The Chamber of Commerce has looked at the recent economic study undertaken by Unite the Union. It questions why outdated employment statistics from 2020 have been used in the study (page 5) when more recent data have been available for over a year. Also, the study has compared statistics from the Government’s Estimates of Revenue and Expenditure for the years 2022/23 against employment figures from 2020. The result of this confused analysis is to present misleading sets of data upon which the Union attempts to make a claim for further pay increases.
In particular on page 12 of the study the Union makes the following extraordinary claim on public sector pay increases between 2011 and 2022:
“Public sector pay in Gibraltar has declined by a greater amount (-3.4%).”
This is a huge distortion of the truth and the Chamber urges the Union to correct this swiftly as it is both erroneous in fact and highly misleading.
In March last year the Chamber published an article in its member’s magazine, Gibraltar Business, on the changes in average earnings in the public and private sector. All the data was drawn from the Government’s Annual Employment Surveys.
The article highlighted that average earnings in the public sector in 2011 were £38,256 per annum or one third higher compared with those of Gibraltar’s private sector at £28,836 per annum.
By 2021 average earnings in the public sector had risen by 23% to £47,005 per annum. Average earnings for the private sector in 2021 were £35,002.
Inflation over the period was 19.7 per cent. To say that earnings in the public sector over this period had declined by 3.4% is simply not true.
The minimum wage has been increased in every year since 2011, even in 2020 and 2021 when the economy was affected by the pandemic.
In the Executive Summary of the Study the Union claims that only 4 public sector employees out of a total of 5,497 will benefit from an increase in the minimum wage and cites this as the reason why higher pay increases should be given. If anything this emphasises the high level of pay in the public sector.
The Union appears to be obssessed with pay scales and what individuals employed in the public sector might be able to earn for a given pay scale. As individuals progress through their career they will move to posts with greater responsibility and higher pay scales. The Union’s study appears to see this as a problem.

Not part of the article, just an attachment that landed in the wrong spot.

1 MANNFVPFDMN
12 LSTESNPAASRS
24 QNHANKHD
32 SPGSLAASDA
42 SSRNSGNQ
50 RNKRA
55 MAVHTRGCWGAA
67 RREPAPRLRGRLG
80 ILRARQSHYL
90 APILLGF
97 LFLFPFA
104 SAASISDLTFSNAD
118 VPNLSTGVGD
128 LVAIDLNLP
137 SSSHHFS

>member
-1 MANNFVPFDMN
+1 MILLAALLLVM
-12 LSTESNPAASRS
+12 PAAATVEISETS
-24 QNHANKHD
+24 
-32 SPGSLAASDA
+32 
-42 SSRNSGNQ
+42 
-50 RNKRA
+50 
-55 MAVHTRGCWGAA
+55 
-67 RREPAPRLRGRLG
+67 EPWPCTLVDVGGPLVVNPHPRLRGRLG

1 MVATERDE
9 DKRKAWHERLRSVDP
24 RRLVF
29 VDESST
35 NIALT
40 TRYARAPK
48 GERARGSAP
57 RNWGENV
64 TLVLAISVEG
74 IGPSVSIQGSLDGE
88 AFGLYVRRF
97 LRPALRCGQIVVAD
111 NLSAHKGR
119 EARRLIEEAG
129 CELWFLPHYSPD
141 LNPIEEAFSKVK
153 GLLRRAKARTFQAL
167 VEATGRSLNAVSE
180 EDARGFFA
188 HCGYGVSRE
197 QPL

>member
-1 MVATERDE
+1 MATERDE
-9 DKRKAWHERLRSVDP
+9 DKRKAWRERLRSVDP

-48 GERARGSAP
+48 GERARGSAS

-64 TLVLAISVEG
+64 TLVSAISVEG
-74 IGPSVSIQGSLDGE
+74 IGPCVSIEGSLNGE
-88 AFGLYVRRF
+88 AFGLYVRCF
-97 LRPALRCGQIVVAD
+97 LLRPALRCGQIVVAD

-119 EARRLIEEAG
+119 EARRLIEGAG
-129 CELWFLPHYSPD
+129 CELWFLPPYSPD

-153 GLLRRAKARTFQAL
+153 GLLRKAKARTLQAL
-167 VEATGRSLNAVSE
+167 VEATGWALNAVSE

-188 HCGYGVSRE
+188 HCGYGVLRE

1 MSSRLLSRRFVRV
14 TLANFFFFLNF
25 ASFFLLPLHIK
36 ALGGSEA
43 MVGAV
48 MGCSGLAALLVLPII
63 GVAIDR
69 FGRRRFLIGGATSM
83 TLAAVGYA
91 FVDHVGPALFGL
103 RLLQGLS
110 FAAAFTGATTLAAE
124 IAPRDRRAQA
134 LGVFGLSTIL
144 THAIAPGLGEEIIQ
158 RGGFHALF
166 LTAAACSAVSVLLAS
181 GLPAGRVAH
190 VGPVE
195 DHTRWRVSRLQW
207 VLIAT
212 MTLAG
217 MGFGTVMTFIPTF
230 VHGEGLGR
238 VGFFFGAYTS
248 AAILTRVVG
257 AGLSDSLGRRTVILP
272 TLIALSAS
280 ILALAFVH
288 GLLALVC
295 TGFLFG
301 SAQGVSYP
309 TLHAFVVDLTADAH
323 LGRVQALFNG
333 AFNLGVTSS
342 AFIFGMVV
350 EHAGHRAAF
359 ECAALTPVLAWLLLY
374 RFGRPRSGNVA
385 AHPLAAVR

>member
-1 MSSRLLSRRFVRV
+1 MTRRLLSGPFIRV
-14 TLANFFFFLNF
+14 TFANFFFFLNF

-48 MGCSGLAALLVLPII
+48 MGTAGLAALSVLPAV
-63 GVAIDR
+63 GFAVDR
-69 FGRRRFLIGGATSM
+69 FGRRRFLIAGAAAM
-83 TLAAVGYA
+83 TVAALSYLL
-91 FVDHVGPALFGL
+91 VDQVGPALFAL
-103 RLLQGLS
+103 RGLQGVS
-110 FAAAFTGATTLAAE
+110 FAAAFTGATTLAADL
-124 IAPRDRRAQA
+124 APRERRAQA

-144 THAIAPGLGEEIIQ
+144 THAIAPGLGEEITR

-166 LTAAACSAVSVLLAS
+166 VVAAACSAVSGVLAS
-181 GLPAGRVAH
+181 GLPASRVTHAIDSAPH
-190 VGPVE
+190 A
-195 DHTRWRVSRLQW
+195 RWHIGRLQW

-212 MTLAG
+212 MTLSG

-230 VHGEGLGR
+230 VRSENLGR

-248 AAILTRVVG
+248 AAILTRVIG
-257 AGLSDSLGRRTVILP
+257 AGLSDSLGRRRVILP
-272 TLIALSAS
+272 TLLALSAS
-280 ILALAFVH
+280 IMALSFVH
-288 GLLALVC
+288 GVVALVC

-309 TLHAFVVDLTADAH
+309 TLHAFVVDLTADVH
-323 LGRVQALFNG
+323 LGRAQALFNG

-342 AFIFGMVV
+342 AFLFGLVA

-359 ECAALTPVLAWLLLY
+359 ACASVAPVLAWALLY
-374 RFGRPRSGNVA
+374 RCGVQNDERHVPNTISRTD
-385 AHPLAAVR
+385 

Comparing Gibraltar’s economic output to OECD member countries is not a useful comparison as Gibraltar does not have large budget items which most OECD countries have such as Defence expenditure. Many of the OECD countries chosen in the Union’s study are EU members and the interplay of EU membership costs and subsidies also has an influence on GDP figures. Gibraltar does not have these either.
A more reasonable comparison would be to compare Gibraltar with other smaller economies with similar employment levels.
Gibraltar does not compete with the UK in most areas. We compete with Spain where living costs are lower and considerably lower than those in the UK. Gibraltar provides many local citizens with heavily subsidised housing which the UK does not do. Energy costs are also subsidised in Gibraltar. Commuting costs in Gibraltar are miniscule and taxes are far lower. Overall the costs of living are much higher in the UK than in Gibraltar so it is not useful for the purposes of comparison.
The Union’s claim that there is a cost of living crisis in Gibraltar similar to that of the UK is irresponsible.
The Union describes the Government’s public finances as “robust” and “sound”. The Government has significant obligations to lenders and in a rising interest rate environment the costs of servicing ever higher debt will mean there is less money available for education, health and housing. Borrowing further to fund recurring expenditure is not a prudent way to manage public finances and as with the pandemic, should only be considered in exceptional circumstances.
According to the Union the current weekly payroll for the public sector runs to £4.4m per week or £230m per annum. This is around one third the government’s annual expenditure. The Union’s call for higher taxation to pay for an increase in this level of expenditure is worrisome.
As the Chamber has advocated previously, instead of giving a blanket pay rise across the whole of the public sector, attention should be directed at those individuals who are suffering genuine hardship from the recent increase in living costs. This should be done by making adjustments in the system of benefits and allowances so that lower paid workers end up with more disposable income. This is more affordable and targets the assistance where it is needed most.
Inflation in Gibraltar is beginning to fall although it remains uncomfortably high for many businesses. Pushing for ever greater pay rises across the board will only add to inflationary pressures so the move would be self-defeating.
At a time when Gibraltar’s economic future remains distinctly uncertain, even though it may be possible, it would be unfair on the taxpayer and unwise for the Government to borrow further to fund recurring expenditure.
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